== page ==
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Frustrated Husband

by Alexander
(Atlanta, GA, USA)

I have been an angry person for a long time. It comes out when I don't feel appreciated, or when I feel neglected or taken advantaged of. My wife and I have almost been married for 6 years. During these years we have been through a lot. I was in a previous marriage and paying a high amount of child support, blended family issues, finanical straits, etc.

We bought a house and things were going good for a couple of years, then my child support increased because my ex petitioned for an increase and the state gave it to her. Then, my wife got sick and had to leave her job. We fell behind on the house payments and some other bills that were generated when we had 2 incomes. It has been a struggle.

My wife started an event planning business and she was starting out with some events at our church (weddings, etc). I helped her with the labor stuff and when events got near the dates she took out her frustrations on me and I did not say anything but it was agitating. We have issues with intimacy because of a variety of reasons at the time, (she is always tired, not feeling well, etc.)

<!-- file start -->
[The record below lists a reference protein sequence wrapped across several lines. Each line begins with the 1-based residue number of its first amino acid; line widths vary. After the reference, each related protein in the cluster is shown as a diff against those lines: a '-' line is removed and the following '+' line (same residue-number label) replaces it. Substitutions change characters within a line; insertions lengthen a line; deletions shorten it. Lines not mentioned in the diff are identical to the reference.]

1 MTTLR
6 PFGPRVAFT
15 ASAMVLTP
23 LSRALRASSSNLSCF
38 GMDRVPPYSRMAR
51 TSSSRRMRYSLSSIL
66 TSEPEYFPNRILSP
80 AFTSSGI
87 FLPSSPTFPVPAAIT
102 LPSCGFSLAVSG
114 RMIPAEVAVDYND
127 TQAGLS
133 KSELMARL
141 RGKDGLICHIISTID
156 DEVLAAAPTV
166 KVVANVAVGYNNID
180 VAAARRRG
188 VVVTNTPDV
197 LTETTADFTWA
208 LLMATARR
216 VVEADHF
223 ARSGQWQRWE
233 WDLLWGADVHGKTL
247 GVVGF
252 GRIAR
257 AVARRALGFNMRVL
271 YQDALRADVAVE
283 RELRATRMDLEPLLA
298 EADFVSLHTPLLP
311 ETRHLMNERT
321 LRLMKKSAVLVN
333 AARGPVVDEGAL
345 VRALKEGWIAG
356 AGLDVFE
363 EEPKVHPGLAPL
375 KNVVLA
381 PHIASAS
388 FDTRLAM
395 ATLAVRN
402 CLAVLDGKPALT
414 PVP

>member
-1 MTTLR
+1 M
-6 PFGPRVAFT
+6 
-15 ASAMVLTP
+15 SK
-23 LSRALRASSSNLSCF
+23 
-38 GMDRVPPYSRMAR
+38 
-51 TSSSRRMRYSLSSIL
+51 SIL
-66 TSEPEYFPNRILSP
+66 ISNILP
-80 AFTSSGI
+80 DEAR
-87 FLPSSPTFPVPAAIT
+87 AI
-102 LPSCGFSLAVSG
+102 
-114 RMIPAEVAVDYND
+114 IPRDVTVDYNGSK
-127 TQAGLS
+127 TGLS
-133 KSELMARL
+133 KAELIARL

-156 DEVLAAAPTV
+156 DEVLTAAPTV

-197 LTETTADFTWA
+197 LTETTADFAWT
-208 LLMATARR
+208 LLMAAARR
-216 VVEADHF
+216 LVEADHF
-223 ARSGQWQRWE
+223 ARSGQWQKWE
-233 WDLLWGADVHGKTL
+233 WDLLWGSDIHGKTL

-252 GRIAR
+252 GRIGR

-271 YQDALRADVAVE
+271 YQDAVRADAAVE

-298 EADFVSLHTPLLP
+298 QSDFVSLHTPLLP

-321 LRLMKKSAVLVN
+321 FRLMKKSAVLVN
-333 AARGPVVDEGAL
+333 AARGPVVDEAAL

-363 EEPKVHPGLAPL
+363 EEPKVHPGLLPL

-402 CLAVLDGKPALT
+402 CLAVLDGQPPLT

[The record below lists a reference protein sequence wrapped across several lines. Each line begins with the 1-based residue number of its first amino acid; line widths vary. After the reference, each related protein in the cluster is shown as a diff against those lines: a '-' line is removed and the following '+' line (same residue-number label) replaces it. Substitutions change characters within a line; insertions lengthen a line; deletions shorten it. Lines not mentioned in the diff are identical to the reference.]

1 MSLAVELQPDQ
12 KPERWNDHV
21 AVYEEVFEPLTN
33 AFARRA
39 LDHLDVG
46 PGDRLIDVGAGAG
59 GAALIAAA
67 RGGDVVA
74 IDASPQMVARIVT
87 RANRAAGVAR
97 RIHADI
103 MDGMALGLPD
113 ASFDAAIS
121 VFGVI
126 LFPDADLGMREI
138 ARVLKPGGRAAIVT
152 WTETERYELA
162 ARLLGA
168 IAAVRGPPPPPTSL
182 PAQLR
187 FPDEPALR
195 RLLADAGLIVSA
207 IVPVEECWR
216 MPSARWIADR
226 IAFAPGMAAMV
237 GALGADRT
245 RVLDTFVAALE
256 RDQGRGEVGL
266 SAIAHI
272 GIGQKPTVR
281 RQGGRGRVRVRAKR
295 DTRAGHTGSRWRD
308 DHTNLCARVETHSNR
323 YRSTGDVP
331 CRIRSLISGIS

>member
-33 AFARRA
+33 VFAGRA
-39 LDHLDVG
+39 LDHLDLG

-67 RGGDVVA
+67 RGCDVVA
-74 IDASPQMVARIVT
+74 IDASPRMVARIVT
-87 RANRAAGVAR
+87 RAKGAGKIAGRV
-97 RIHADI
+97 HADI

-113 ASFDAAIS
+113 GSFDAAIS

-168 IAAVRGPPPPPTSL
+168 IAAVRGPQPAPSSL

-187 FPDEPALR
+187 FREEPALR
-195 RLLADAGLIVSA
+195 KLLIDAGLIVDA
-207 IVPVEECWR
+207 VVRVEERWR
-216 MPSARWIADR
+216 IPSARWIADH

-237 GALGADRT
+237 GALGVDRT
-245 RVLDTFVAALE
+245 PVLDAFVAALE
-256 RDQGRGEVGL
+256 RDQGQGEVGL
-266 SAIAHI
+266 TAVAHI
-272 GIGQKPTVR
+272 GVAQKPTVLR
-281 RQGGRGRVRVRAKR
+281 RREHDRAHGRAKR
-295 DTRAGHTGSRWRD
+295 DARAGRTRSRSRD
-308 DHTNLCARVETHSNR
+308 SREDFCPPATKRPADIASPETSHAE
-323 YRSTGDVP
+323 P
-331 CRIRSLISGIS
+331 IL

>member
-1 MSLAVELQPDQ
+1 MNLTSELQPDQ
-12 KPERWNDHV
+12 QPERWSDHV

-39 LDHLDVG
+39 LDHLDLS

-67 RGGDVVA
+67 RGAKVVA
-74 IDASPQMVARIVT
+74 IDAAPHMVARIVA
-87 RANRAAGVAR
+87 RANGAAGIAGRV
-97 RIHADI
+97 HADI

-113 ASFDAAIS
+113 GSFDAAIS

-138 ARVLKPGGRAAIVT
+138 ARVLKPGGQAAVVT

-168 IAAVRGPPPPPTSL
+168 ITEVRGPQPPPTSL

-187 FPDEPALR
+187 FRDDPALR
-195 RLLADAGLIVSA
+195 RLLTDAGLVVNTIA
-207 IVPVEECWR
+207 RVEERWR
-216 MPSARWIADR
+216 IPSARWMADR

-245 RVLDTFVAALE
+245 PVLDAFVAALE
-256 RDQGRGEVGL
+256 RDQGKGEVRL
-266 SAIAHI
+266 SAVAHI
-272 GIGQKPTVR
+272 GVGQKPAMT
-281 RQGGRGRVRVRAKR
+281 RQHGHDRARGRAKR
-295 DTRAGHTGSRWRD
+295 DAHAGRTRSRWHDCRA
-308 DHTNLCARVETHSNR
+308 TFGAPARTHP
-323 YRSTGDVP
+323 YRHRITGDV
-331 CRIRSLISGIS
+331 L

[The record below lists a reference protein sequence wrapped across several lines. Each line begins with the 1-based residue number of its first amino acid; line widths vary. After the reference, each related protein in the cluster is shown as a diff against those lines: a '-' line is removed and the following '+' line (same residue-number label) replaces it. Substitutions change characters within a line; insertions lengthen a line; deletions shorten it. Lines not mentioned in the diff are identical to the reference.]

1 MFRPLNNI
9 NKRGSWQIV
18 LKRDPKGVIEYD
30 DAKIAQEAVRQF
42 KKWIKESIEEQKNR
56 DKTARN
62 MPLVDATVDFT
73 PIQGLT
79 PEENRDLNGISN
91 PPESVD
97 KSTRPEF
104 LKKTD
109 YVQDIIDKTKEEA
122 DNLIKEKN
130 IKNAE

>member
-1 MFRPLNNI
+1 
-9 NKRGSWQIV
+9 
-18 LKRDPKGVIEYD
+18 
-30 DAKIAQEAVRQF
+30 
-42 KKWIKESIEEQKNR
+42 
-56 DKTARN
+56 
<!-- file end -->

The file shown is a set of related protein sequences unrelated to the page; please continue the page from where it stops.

But when it came to other people asking her of her time and effort she's not tired, or finds a burst of energy to help. My anger with her came to a head when she took on a wedding with 3 weeks notice and it was on the weekend when I had a big project due at work the following Monday. I tried to help her, spent extra time to get my job done at work, and dealing with the kids when she was away from home. I was burning the candles at both ends.

On the day of the event, she asked me to bathe our daughter who was 3 at the time. I bathed her and asked my wife for a towel. She snapped at me, telling me I don't know how to do anything w/o her. I asked her about the location of my daughter's clothes and she told me I'll do it and said I have not done anything for her all week. She berated me and I went off and tumbled her over while she was sitting in the computer chair and choked her. I let her go and ran out of the house. She called our pastor instead of the cops.